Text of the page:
b) the proposed assessment-provider should be informed prior to the direction as to what is required, ie what can form an assessment of the child under s38(6), and it should be specifically pointed out that any treatment, therapy or training cannot be ordered by the court, so must be separately negotiated

c) the proposed assessment-provider needs to supply clear information as to the nature of work to be undertaken as well as a costs schedule that shows the amount per week and the number of weeks that are likely

d) if any training, treatment or therapy is proposed (either separately or within the wider assessment) then the hourly rate and likely number of hours need to be separately provided

e) using all the information above, the parties should attempt to agree the apportionment of costs of the assessment (bearing in mind recent judicial authority and any party's responsibility to the LSC)

f) in any contested funding issue, the court should look at the information provided pursuant to (c) and (d) above and apply the guidelines in Lambeth LBC v S,C,V & J: LSC intervening [2005] 2 FLR 1171, Calderdale MBC v S & the LSC [2005] 1 FLR 751 and Re G above. If the case is a grey area, the court must form a common sense view as to the real nature of the assessment and the proportion of work which falls properly within the ambit of s38(6)

g) if the assessment is genuinely of a mixed nature, the court should identify the proportion which falls outside s38(6) so it can order the remainder and apportion costs

h) the issue of funding should be dealt with at the same hearing as the s38(6) application itself. Where this is not possible, the assessment-provider needs to be reminded that the court cannot order any aspects of treatment, therapy or training nor order anyone to pay for that

i) any party alleging that a residential assessment contains elements of therapy, treatment or training should be able to establish this to the court. Otherwise, there is a very strong probability that the costs will be apportioned between the parties

Mr Justice Bodey cautioned parents' legal representatives to be alive to the need to apply swiftly to CAMHS or other providers for treatment, training or therapy that falls outwith s38(6).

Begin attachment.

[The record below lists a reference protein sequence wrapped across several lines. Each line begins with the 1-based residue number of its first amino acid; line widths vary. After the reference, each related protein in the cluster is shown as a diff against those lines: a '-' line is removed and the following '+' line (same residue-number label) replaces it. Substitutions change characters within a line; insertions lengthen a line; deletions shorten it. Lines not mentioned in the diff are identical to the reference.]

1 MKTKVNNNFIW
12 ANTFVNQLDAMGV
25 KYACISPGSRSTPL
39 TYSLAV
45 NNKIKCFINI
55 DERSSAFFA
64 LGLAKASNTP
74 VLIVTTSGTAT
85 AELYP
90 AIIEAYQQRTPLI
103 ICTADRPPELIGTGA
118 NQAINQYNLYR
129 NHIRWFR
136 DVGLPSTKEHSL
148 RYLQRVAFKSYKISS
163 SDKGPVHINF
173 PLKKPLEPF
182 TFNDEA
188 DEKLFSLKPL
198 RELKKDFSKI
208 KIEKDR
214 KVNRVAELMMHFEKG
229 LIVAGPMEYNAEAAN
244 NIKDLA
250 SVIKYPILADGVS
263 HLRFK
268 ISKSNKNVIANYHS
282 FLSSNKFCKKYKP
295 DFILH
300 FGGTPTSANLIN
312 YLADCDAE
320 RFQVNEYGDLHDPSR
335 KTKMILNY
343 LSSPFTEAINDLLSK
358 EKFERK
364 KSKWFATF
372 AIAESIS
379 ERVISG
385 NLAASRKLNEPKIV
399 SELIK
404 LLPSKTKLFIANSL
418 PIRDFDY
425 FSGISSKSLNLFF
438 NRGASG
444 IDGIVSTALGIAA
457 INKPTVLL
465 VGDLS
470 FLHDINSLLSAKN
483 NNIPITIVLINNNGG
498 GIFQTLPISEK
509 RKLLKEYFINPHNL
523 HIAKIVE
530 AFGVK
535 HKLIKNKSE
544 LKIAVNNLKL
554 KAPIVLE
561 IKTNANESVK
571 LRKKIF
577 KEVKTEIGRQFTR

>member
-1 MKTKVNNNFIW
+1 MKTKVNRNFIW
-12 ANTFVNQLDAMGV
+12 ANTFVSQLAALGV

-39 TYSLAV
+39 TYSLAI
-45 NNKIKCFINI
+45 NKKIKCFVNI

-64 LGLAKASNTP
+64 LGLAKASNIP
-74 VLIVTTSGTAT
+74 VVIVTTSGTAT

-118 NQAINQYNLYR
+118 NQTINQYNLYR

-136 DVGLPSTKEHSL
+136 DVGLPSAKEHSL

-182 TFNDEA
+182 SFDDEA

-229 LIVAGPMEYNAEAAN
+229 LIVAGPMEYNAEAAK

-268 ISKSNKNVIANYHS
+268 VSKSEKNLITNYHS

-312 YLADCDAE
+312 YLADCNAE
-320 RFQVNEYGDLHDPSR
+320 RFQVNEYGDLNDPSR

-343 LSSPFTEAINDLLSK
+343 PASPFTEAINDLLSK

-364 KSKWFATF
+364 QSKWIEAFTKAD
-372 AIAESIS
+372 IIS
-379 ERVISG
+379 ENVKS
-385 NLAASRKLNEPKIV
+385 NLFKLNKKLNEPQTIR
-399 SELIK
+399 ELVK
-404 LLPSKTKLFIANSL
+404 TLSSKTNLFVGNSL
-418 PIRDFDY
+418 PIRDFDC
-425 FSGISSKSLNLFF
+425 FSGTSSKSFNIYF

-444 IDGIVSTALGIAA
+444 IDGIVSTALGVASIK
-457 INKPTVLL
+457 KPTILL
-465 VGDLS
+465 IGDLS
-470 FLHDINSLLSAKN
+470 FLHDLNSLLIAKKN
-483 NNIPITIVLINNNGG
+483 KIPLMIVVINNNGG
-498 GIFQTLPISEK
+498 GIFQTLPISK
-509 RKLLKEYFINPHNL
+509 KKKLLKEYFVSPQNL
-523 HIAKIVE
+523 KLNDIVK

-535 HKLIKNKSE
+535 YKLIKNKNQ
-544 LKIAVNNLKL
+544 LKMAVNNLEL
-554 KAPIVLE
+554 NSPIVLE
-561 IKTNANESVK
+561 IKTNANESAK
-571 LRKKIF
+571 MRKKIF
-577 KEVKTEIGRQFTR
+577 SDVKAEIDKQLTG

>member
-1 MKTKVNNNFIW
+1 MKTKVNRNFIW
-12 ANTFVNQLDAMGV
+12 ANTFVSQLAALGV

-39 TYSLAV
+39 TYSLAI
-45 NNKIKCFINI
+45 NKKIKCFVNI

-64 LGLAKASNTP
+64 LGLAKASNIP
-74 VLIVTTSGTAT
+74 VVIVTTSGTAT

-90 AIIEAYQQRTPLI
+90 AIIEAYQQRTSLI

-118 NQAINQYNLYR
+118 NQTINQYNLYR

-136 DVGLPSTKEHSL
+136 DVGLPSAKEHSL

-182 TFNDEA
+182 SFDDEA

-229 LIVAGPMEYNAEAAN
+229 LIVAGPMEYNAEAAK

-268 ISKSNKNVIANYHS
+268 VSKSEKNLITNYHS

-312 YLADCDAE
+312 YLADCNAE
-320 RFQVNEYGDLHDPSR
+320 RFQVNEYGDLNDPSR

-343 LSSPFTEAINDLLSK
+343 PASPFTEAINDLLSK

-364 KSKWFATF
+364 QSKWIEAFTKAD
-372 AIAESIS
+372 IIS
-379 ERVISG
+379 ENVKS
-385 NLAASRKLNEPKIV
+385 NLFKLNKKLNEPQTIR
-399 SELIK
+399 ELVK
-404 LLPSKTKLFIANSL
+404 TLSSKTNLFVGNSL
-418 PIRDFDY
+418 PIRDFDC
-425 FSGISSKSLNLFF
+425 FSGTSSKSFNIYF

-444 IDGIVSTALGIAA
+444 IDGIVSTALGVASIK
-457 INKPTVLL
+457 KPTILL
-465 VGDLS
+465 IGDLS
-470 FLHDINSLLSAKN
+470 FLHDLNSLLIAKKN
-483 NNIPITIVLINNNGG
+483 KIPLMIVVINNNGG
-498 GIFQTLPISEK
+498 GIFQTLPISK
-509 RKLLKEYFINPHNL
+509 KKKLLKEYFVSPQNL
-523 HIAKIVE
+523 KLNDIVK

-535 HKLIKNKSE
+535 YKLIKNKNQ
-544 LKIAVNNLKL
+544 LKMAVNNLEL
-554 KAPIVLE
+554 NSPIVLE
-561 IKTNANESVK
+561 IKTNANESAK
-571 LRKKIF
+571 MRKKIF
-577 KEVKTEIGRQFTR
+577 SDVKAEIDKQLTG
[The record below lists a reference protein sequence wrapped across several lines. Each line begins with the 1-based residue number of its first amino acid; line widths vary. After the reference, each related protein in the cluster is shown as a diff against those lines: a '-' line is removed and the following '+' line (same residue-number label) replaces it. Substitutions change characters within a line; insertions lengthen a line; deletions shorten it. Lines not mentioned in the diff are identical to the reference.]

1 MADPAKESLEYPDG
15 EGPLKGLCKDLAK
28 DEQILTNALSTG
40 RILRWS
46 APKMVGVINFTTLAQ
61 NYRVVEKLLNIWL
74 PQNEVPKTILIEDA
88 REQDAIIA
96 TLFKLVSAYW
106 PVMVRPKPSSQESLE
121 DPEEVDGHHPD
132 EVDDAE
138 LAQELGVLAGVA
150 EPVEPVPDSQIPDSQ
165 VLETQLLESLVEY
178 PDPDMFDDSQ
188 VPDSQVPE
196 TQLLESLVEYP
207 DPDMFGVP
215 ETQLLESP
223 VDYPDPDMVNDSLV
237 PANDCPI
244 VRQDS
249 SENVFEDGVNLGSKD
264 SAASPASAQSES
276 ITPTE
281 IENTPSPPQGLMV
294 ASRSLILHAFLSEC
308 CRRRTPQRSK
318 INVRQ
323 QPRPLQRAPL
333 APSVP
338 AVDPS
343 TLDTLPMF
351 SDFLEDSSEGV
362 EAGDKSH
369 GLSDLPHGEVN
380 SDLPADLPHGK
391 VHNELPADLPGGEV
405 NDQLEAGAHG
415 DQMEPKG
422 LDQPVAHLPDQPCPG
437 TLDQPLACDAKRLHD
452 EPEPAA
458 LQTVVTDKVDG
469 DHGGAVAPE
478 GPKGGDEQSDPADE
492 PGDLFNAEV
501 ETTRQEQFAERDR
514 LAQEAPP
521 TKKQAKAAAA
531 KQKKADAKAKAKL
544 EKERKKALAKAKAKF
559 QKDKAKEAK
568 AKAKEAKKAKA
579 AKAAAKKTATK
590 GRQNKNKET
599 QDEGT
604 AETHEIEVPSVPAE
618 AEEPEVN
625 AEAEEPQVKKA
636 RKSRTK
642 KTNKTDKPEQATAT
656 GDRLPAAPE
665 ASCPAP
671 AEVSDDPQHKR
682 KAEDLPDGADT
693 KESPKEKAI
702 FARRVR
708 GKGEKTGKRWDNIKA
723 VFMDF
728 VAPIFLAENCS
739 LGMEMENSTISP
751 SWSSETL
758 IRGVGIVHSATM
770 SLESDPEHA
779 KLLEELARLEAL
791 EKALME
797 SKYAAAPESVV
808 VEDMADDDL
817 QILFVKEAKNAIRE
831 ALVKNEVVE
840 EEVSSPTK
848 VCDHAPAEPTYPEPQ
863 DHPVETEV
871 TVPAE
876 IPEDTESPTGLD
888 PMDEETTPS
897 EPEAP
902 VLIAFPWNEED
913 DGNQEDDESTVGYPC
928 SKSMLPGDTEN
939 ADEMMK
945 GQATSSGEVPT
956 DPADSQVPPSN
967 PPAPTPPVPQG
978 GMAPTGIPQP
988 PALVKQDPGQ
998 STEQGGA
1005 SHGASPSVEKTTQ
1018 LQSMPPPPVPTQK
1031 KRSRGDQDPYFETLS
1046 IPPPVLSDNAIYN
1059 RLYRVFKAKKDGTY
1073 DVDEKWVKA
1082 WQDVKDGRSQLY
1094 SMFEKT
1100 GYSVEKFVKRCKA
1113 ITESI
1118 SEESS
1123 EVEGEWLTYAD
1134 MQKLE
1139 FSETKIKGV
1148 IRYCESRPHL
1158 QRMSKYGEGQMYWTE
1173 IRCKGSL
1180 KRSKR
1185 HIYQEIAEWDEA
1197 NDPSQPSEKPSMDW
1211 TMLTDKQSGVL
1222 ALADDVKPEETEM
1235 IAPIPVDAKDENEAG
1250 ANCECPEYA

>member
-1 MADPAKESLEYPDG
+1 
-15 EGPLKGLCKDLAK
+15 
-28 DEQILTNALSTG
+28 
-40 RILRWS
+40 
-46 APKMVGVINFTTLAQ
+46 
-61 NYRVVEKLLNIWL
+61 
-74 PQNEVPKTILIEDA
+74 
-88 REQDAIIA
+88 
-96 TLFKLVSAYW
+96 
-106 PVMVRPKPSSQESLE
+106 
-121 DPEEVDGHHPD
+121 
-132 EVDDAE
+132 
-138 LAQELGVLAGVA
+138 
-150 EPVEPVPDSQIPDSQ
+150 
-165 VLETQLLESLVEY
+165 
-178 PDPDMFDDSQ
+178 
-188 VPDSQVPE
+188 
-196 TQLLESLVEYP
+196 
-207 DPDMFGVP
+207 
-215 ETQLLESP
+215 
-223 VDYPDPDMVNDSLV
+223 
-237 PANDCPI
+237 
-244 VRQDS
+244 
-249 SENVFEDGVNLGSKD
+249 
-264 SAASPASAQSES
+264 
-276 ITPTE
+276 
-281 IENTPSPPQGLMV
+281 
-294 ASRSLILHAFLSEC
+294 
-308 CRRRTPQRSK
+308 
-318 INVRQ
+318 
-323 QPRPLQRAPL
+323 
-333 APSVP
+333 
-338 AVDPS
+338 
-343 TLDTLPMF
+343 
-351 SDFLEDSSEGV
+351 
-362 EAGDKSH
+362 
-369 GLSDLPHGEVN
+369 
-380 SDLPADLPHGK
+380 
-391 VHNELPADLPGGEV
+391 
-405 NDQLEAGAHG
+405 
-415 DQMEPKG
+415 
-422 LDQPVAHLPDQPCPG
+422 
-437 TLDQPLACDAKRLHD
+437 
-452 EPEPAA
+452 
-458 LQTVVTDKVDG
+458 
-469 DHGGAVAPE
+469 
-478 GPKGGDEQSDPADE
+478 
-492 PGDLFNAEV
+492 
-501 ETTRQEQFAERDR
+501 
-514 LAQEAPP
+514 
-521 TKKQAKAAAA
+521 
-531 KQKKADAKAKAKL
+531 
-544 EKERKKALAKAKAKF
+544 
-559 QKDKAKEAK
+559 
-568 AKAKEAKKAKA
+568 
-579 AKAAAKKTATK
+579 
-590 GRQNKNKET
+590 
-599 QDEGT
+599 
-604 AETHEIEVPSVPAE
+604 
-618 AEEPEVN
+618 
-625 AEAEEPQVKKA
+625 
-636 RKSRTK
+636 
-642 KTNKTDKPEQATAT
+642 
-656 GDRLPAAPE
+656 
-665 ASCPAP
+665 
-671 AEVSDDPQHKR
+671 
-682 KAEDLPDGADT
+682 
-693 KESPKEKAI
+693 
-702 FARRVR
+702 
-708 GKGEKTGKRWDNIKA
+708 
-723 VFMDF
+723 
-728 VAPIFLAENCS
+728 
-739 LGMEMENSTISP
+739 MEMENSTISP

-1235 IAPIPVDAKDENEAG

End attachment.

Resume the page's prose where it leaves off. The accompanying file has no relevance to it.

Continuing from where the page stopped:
It is hoped that these sensible guidelines from the court should lead to a reduction in s38(6) cases contested purely in relation to funding. The LSC quite rightly attempts to keep its costs down but in ordering representatives of publicly funded parties to oppose reasonable and proper apportionment of the costs of an assessment, it leads to increased costs of legal fees and significant time. I cannot be the only lawyer to feel embarrassed when I refuse, on behalf of the LSC, to contribute to the costs of an assessment I pushed so hard for the benefit of my client.

NAI: when is a second opinion actually a first opinion?
In Re S(Children) [2006] EWCA Civ 981 the father appealed against a refusal to allow the appointment of four additional expert witnesses in a case of significant non-accidental injury. He also appealed against an order that he file a report from his treating psychiatrist. The local authority cross-appealed, arguing that the father should file his medical records (held by father himself).

The father's appeal was upheld in respect of the report from his psychiatrist, the court reaffirming that it cannot compel a party against his will to procure the evidence of someone not yet a witness to the proceedings. The court noted, however, that the father could be compelled to file evidence from himself and promptly granted the local authority's cross-appeal.